Such political calculations apart, the socio-economic situation in the state is turning from bad to worse. The rate of growth in agriculture has drastically declined to 0.61%. Farmers’ suicides continue unabated, in spite of much trumpeted competitive loan waivers by the state and the centre. Unemployment of the local population is growing, resulting in opposition to employment of non-Kannadigas in the state. Kannada chauvinism, despite being on the fringes, is increasing as a fallout of globalisation and of the visible display of growing disparity in the state, particularly in Bangalore. Ecologically damaging huge projects like Chamalapura and Tadadi thermal plants which cause large-scale displacement are on, in spite of huge resistance from the people. Tens of thousands of acres of lands are being offered in the name of SEZs - like Nandagudi, Koppal, Mangalore SEZs - on a platter to corporate houses and multinationals. Mining and real estate mafias are gaining a political upper hand and are striving to play a decisive role in the state politics. The IT industry is also striving to have a definite share in governance in order to maintain its profit margins. State repression is also increasing manifold in various spheres and areas in the name of containing Maoists. People’s resentment is growing on issues of fake BPL cards being enjoyed by the rich while the really poor and needy are denied the same. NREGS is only a mirage that cannot provide sufficient employment or the constitutionally stipulated wages. In many cases, contractors are grabbing a larger share of funds allotted for the employment of agricultural labourers. ‘Ashraya Manegalu’ (Free housing scheme) too benefits only those who are close to the forces in power. Panchayati Raj system is effectively used to benefit vested interests and corruption is rampant.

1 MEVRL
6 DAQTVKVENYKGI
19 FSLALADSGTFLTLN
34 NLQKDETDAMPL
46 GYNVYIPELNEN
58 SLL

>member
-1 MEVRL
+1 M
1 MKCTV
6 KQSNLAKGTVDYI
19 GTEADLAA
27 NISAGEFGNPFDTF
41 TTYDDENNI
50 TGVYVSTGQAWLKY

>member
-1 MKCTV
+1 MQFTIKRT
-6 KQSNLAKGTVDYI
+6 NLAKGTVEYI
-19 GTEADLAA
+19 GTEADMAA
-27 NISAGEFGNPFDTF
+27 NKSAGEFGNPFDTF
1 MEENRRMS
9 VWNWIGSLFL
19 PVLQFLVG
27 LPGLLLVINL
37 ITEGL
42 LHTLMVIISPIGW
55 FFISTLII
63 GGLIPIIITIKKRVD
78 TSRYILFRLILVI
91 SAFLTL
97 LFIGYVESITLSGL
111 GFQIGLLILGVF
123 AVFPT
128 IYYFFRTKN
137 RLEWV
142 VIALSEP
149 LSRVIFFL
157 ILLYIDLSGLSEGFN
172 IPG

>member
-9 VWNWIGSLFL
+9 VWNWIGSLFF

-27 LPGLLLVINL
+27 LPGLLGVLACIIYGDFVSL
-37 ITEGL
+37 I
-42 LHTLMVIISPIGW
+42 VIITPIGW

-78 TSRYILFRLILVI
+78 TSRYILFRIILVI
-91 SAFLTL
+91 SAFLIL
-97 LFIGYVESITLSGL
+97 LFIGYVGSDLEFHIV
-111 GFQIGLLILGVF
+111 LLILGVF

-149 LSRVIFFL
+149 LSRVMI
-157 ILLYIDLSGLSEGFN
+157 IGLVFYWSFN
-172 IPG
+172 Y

But, no party in the fray has any vision, programme or agenda for the welfare of the people and to solve the real issues confronting broad masses.

Left and democratic forces in the state should utilise the occasion of elections to push through the people’s agenda forward against the agenda of the powers that be. Defeating the BJP and the Congress and exposing the JD(S) should be made the central plank of the election campaign.


    • CPI(ML) is engaged in organizing rural poor in Northern and Southern Karnataka while organizing the working class in Bangalore. AICCTU is active in organising the unorganised workers of Bellary, Davanagere, Koppal and Mysore districts.

As a part of such an effort, the Gangavati taluk conference of AICCTU was held on 9 March which was preceded by an impressive rally of unorganized workers, including auto-technicians, construction labour, brick-kiln workers, tractor drivers and various types of rural workers.

The rally culminated in a convention chaired by Comrade Uma Shankar, taluk president of AICCTU and addressed by Com. J Bharadwaj, SLT member of the party, Basavaraju, VP of AIALA, Vittapura, Convener of Koppal Zilla Bachao Andolana (against the SEZ in Koppal) and Advocate Hasmuddin. V Shankar, CCM, delivered the concluding address. The conference elected a 21-member working committee.

On March 18, a Dharna was organized in front of taluk office of Harappanahalli in Davanagere district. The protestors demanded patta for ‘Bagaihukum’ lands under possession of peasants and basic amenities. Comrade Ramappa, secretary of CPI(ML) in Karnataka addressed the gathering.